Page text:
I will prepare and some day my chance will come.

I will study and get ready, and perhaps my chance will come.

If I were to try to read, much less answer, all the attacks made on me, this shop might as well be closed for any other business.

If I were two-faced, would I be wearing this one?

If it wasn’t for Abe Lincoln, I’d still be on the open market.

If once you forfeit the confidence of your fellow-citizens, you can never regain their respect and esteem.

If there is anything that a man can do well, I say let him do it. Give him a chance.

If there is not the war, you don’t get the great general; if there is not a great occasion, you don’t get a great statesman; if Lincoln had lived in a time of peace, no one would have known his name.

If this is coffee, please bring me some tea; but if this is tea, please bring me some coffee.

If we could first know where we are, and whither we are tending, we could then better judge what to do, and how to do it. If you look for the bad in mankind expecting to find it, you surely will.

I’m a slow walker, but I never walk back.

Important principles may, and must, be inflexible.

In giving freedom to the slave, we assure freedom to the free – honorable alike in what we give and what we preserve. We shall nobly save, or meanly lose, the last best hope of earth.

In great contests each party claims to act in accordance with the will of God. Both may be, and one must be wrong.

In his company I was never in any way reminded of my humble origin, or of my unpopular colour.

In regard to this Great Book, I have but to say, it is the best gift God has given to man. All the good the Saviour gave to the world was communicated through this book.

In the end, it’s not the years in your life that count. It’s the life in your years.

Intelligence, patriotism, Christianity, and a firm reliance on Him, who has never yet forsaken this favored land, are still competent to adjust, in the best way, all our present difficulty.

Intoxicated with unbroken success, we have become too self sufficient to feel the necessity of redeeming and preserving grace, too proud to pray to the God that made us.

It has been my experience that folks who have no vices have very few virtues.

It is better to stay silent and let people think you are an idiot than to open your mouth and remove all doubt.

It is not best to swap horses while crossing the river.

It is the eternal struggle between these two principles – right and wrong – throughout the world. They are the two principles that have stood face to face from the beginning of time; and will ever continue to struggle. The one is the common right of humanity, and the other the divine right of kings.

It never occurs to some politicians that Lincoln is worth imitating as well as quoting.

It will not do to investigate the subject of religion too closely, as it is apt to lead to Infidelity.

It’s my experience that folks who have no vices have generally very few virtues.

Labor is prior to and independent of capital. Capital is only the fruit of labor, and could never have existed if labor had not first existed. Labor is the superior of capital, and deserves much the higher consideration. Capital has its rights, which are as worthy of protection as any other rights. Nor is it denied that there is, and probably always will be, a relation between labor and capital producing mutual benefits.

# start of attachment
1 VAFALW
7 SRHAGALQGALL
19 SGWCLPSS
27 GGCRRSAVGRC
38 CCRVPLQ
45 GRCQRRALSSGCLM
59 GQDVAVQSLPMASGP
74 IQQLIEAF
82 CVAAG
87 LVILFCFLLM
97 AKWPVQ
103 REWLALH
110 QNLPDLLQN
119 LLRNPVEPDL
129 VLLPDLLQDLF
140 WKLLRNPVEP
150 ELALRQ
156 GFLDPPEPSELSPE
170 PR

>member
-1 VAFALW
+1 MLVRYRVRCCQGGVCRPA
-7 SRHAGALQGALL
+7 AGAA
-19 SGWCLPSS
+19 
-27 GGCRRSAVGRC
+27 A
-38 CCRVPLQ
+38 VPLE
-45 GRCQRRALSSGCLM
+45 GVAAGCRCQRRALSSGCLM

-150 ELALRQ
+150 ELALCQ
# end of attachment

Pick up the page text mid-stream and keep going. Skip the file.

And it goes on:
Let not him who is houseless pull down the house of another, but let him work diligently and build one for himself, thus by example assuring that his own shall be safe from violence when built.

Let us discard all this quibbling about this man and the other man, this race and that race and the other race being inferior and therefore they must be placed in an inferior position. Let us discard all these things, and unite as one people throughout this land, until we shall once more stand up declaring that all men are created equal.

Lets have faith that right makes might; and in that faith let us, to the end, dare to do our duty as we understand it. Lincoln marked the half-way post on the road to the sewers (in presidents).

Lincoln is a sui generis figure in the annals of history. He has no initiative, no idealistic impetus, cothurnus, no historical trappings.

Marriage is neither heaven nor hell, it is simply purgatory.

May our children and our children’s children to a thousand generations, continue to enjoy the benefits conferred upon us by a united country, and have cause yet to rejoice under those glorious institutions bequeathed us by Washington and his compeers.

Men are not flattered by being shown that there has been a difference of purpose between the Almighty and them.

Most folks are as happy as they make up their minds to be.

My dream is of a place and a time where America will once again be seen as the last best hope of earth.

My earlier views on the unsoundness of the Christian scheme of salvation and the human origin of the scriptures, have become clearer and stronger with advancing years, and I see no reason for thinking I shall ever change them.

My great concern is not whether you have failed, but whether you are content with your failure.

Negro equality! Fudge! How long, in the government of a God, great enough to make and maintain this Universe, shall there continue to be knaves to vend, and fools to gulp, so low a piece of demagogism as this?